Only hours after the polls closed Sunday, French President-elect Francois Hollande wasted no time in attacking the Franco-German austerity consensus.

He threw down the gauntlet to German Chancellor and fiscal enforcer Angela Merkel, triumphantly declaring: Europe is watching us. Austerity can no longer be the only option.

The moment that I was announced president, he added, I am sure in many European countries there was a relief, hope at the idea that at last austerity is no longer inevitable, and my mission is to give to European construction the dream of growth.

But while he may have narrowly convinced France, analysts are unsure Hollande can persuade the rest of Europe, let alone a resolute Germany, to abandon the austerity juggernaut.

Indeed, if one delves beneath the lusty rhetoric, Hollande's plans are not quite as socialistic as he would have many of his supporters would believe.

Sure, there will be the usual left-wing concessions for his supporters, as domestically Hollande has already pledged to create 60,000 new jobs in education, while at the same time boosting opportunities for the young.

In a direct attack on his predecessor's deeply unpopular 2010 pension reforms, he has also pledged -- at least for some workers -- to roll back the retirement age from 62 to 60.

But in a nod towards fiscal responsibility, he has also promised a €100 billion savings plan, and a balanced budget by 2017 - a feat not achieved in France for the past 30 years.

There is one rather large catch, however.

Hollande needs to return France to growth, and quickly, or his plans will fail.

And with half his savings expected to come from higher taxes on the rich and corporations, he has been criticized at home as a typical tax-and spend left-winger, more likely to damage France's reputation in international markets than dig the country out of its public debt, which now stands at an alarming 87 percent of GDP.

Far from overseeing a dramatic reversal of the German Fiskalpakt, commentators expect Hollande to become a prisoner of circumstance, doomed to talk big but deviate little from the austerity program.

His socialist ideology will not stop the reforms, said Laura Gonzalez, assistant professor of finance and business economics at Fordham University in New York.

Hollande, like [ex-Premier Jose Luis Rodriguez] Zapatero did in Spain, will have no choice but to implement reforms and control the deficit.

The only change will be in stressing growth strategies, not only austerity measures, like Merkel rushed to clarify last week.

Others, however, doubt Hollande can deliver on his promises at all.

Many would question whether he has France on the right path, said Desmond Lachman, a fellow at the American Enterprise Institute, a conservative-leaning Washington think tank.

He is reminiscent of [former Socialist President] Francois Mitterrand, who was forced to do a U-turn when his policies didn't work.

Mitterrand, the first Socialist Party member to become president under the Fifth republic, embarked on his own course of radical economic reforms in the early 1980s, including a spate of nationalizations.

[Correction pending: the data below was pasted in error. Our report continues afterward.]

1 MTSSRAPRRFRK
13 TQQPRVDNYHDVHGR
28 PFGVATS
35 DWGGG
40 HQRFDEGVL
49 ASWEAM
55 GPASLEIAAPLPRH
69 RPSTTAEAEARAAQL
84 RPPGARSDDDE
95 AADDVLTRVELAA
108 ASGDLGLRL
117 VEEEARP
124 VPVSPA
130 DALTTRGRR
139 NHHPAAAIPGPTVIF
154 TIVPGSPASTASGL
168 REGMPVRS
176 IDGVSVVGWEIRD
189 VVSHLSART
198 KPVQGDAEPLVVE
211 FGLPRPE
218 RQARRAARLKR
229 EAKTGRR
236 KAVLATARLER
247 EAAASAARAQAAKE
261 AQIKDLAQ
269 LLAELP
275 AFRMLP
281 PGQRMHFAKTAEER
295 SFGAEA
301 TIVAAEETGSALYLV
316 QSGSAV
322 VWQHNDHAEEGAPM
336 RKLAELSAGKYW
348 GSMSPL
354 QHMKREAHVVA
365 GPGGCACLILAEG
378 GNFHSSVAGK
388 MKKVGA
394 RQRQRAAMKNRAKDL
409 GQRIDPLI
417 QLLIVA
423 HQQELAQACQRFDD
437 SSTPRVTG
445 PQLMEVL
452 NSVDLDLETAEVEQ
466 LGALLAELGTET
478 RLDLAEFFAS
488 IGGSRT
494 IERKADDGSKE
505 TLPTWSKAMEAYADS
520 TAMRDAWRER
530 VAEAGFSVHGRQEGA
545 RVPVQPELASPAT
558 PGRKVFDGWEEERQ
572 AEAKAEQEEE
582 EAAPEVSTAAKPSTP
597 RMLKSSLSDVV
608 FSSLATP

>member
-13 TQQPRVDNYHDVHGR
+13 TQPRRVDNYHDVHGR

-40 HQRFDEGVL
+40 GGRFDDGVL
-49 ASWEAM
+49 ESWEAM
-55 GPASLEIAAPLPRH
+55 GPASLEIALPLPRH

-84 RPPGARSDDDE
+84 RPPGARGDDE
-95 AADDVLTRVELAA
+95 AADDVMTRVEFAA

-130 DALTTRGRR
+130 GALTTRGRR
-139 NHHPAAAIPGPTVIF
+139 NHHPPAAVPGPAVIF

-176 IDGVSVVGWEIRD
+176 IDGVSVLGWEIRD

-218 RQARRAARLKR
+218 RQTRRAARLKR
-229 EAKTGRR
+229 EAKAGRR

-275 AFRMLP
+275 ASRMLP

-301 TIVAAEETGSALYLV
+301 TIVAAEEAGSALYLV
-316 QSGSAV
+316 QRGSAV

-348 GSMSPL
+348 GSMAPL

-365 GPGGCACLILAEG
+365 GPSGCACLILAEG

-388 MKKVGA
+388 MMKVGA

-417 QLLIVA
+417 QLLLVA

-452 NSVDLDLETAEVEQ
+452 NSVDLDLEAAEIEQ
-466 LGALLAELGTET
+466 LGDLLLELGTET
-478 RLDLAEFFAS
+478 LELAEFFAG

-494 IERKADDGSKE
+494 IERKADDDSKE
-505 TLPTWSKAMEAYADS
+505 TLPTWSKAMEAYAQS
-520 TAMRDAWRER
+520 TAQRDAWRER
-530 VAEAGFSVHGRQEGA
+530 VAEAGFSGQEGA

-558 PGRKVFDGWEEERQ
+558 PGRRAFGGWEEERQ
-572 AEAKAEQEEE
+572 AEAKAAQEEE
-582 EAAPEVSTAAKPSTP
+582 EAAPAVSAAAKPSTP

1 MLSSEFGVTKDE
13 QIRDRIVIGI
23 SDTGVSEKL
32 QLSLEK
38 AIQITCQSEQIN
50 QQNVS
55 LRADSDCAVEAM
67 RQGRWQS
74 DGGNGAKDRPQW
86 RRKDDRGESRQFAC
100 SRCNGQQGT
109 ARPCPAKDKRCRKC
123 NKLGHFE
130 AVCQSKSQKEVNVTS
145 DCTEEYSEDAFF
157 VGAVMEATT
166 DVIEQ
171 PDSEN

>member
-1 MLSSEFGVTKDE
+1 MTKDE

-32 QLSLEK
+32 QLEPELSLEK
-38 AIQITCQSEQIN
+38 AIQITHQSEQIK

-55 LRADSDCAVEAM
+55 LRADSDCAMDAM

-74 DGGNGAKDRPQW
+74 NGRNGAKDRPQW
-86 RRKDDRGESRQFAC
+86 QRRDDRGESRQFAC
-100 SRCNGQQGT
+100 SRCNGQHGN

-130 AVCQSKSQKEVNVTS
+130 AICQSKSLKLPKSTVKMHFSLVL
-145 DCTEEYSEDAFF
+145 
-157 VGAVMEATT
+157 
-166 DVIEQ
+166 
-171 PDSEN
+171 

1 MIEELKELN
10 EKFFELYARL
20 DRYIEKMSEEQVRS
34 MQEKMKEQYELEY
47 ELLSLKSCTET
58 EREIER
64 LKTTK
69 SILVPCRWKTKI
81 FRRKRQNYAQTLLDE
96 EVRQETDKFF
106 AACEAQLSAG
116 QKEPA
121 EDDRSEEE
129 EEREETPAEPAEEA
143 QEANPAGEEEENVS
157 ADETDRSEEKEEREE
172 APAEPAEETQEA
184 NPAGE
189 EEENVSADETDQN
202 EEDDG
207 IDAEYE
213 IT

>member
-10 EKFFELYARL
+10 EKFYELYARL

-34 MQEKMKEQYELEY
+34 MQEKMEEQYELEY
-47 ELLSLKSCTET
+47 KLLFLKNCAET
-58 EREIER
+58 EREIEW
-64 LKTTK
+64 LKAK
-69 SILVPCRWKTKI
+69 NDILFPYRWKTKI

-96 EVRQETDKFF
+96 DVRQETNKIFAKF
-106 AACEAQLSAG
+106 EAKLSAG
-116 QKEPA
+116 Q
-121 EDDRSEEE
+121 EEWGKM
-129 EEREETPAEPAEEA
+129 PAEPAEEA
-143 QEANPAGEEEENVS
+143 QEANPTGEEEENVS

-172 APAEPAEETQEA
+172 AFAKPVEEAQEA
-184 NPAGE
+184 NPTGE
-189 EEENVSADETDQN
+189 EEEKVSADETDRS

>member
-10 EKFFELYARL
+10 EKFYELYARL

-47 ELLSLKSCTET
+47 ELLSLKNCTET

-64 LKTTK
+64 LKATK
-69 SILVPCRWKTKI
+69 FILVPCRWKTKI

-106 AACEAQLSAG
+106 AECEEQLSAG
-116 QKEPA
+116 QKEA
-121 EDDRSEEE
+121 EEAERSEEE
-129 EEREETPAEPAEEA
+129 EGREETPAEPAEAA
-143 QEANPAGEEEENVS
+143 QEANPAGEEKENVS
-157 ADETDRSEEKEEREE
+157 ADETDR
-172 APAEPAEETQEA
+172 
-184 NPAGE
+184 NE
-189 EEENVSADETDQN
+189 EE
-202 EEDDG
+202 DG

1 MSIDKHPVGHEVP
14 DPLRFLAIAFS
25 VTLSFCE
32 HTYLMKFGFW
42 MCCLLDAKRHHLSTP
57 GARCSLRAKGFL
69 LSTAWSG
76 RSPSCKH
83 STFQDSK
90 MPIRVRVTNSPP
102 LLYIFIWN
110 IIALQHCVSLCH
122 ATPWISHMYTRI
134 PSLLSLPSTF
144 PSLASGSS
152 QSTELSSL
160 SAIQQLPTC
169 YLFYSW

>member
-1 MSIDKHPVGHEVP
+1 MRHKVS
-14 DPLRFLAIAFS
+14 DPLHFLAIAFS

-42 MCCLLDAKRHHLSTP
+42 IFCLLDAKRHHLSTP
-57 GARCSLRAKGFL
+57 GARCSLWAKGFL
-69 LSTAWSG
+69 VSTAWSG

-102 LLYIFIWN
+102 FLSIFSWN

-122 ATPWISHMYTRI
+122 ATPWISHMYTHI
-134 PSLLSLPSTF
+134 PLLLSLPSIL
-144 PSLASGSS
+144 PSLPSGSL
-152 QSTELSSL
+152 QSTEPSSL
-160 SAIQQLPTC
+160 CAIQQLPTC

But, with the economy in crisis, after just two years he was forced to reverse course.

Hollande is problematic for France in two ways, Lachman added.

Where is he taking France... and where is this taking the French-German relationship?

While not there yet, France runs the risk of becoming associated in the markets' minds as potentially another Italy.

But, while Hollande is in for severe disappointment if he hopes to renegotiate the Berlin-backed Fiskalpakt, he may yet be able to influence an implacable Merkel.

Throughout the campaign, he has gathered a following of European leaders behind the banner of continent-wide job creation and growth policies and, more specifically, increased lending by the European Investment Bank and the redeployment of unused EU cohesion funds to stimulate growth.

This is something Charles Kupchan, a senior fellow at the Council on Foreign Relations, thinks is the most likely outcome when the pair meet in the near future.

I don't think he is going to come in and break a lot of china... he's a centrist and a pragmatist, said Kupchan.

He's got a double game on his hands here, keeping one eye on the French economy and how much stimulus the market will bear, and the other on Merkel and how far he can push her.

The austerity measures in place will remain in place... but what you will see is Merkel saying, 'stick to the fiscal pact, stick to the fiscal constraints but let's see what we can do for a workaround'.

Whatever the outcome, we will not have long to wait. Hours after his election was confirmed, the new French president was cordially invited to Berlin, with Merkel adding she was sure the two would work closely together.

But while the two are sure reach an agreement on growth that runs parallel to austerity, one thing's for sure: The days of the Merkozy alliance are gone.